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The Owners of the Manor Homes of Whittingham v. Whittingham Home Owners Association, Inc.

367 N.J. Super. 314, 842 A.2d 853 (App. Div. 2004)

CONDOMINIUMS; MEASUREMENT—Where no formula for measuring the size of a condominium unit appears in a master deed, a condominium’s board may use any reasonable approach and its method may differ from that originally used by the developer.

A condominium homeowners association’s Declaration of Covenants, Conditions and Restrictions provided for collection of maintenance assessments . These maintenance assessments covered both fixed and variable expenses. The fixed expenses were allocated on an equal basis to all homes. The variable expenses including exterior maintenance, repairs, and insurance were calculated according to a formula based on the proportion of a unit’s “square footage” to the aggregate “square footage” of all the units. The term “square footage,” was not defined in the declaration. When the association was controlled by the developer, the units were measured from the outside foundation walls. Once the unit owners assumed control of the association, its board decided to remeasure the units using the interior square footage of each unit. As a result, the variable expense maintenance assessment for some units increased. Some owners questioned the remeasurement, arguing that the new method did not conform to the previous calculations. The board responded that the “square footage” measurement should reflect only the living space within each unit. The aggrieved owners brought suit, seeking a refund for the difference between the assessment under new method versus what it would have been under the original method.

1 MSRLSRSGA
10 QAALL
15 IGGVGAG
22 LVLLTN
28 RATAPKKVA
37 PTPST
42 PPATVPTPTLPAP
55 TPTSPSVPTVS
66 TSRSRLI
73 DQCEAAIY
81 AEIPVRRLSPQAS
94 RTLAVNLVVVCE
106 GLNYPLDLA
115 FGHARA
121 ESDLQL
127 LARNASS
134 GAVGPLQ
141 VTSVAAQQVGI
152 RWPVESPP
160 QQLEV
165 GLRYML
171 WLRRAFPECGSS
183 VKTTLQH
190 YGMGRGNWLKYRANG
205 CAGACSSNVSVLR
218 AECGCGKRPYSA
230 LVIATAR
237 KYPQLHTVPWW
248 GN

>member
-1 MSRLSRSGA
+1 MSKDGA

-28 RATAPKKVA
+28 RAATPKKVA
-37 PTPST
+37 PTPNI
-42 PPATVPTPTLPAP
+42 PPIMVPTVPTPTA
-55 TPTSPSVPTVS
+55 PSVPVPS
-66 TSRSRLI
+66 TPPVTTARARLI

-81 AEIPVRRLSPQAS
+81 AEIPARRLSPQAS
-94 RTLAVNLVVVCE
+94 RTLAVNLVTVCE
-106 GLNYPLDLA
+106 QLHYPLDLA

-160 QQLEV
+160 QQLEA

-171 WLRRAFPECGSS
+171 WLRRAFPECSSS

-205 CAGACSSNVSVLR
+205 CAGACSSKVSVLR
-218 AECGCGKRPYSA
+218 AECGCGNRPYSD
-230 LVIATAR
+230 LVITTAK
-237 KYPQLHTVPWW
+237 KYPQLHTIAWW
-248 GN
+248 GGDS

The Condominium Act gives a condominium association the power to make common expense assessments. The by-laws of the association provided that the board had sole discretion to determine the assessments. The Declaration also stated that “[t]he assessment ... [should] be equal to that fraction of the total assessment for such purposes in the Community, the numerator of which is the square footage for the particular model of Home affected and the denominator of which is the aggregate of such square footage for all Homes within the Property.” To the dismay of the complaining unit owners, the Court disagreed that the old method of measuring was the only “correct” method. It held that the statutory language suggested that there could be more than one correct method of calculation, and that a board is given broad discretion in determining the method to use.

A court can only intervene when an association’s board’s discretion is exercised unreasonably or arbitrarily. In making that determination, a court applies the business judgment rule to determine whether an association has breached its fiduciary duty. The two prongs of this rule require a court to determine whether an association’s actions were authorized by statute or by its own by-laws or master deed, and if so, whether the action was fraudulent, self-dealing or unconscionable. Here, the Condominium Act authorized the board’s action, and the Court found nothing in the record showing that the new assessments were fraudulent or unreasonable. There was no allegation that the measurement of the interior space was inaccurate, nor did the Court find evidence that the association or the board had benefitted from the remeasuring. As a result, the Court affirmed the decision of the lower court and held that the board was empowered to change the method of calculating the maintenance assessments.


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